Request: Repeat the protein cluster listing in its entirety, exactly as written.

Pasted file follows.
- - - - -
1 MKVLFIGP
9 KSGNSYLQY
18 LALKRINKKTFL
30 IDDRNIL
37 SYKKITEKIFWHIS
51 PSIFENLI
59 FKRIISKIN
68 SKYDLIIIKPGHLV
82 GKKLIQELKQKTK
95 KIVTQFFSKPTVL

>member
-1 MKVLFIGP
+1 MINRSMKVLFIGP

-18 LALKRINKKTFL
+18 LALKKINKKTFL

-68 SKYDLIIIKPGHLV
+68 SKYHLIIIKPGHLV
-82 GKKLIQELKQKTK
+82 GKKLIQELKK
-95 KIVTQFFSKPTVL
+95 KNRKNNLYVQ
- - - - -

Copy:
1 MKVLFIGP
9 KSGNSYLQY
18 LALKRINKKTFL
30 IDDRNIL
37 SYKKITEKIFWHIS
51 PSIFENLI
59 FKRIISKIN
68 SKYDLIIIKPGHLV
82 GKKLIQELKQKTK
95 KIVTQFFSKPTVL

>member
-1 MKVLFIGP
+1 MINRSMKVLFIGP

-18 LALKRINKKTFL
+18 LALKKINKKTFL

-68 SKYDLIIIKPGHLV
+68 SKYHLIIIKPGHLV
-82 GKKLIQELKQKTK
+82 GKKLIQELKK
-95 KIVTQFFSKPTVL
+95 KNRKNNLYVQ